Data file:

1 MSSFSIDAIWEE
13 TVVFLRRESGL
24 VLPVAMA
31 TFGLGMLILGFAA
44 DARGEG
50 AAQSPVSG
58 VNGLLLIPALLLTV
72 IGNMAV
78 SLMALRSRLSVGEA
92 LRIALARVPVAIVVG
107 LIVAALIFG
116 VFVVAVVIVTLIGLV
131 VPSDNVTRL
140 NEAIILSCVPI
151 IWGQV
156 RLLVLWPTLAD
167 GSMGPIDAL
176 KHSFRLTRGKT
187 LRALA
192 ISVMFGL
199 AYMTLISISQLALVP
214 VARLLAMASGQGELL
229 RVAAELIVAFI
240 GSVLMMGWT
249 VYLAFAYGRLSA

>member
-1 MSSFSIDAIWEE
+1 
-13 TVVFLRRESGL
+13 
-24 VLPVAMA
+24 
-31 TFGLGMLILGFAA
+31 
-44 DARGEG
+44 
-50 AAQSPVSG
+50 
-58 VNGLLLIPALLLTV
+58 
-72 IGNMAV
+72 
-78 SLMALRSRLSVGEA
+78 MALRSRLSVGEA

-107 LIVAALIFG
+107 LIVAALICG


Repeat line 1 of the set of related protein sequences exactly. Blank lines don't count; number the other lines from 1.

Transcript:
1 MSSFSIDAIWEE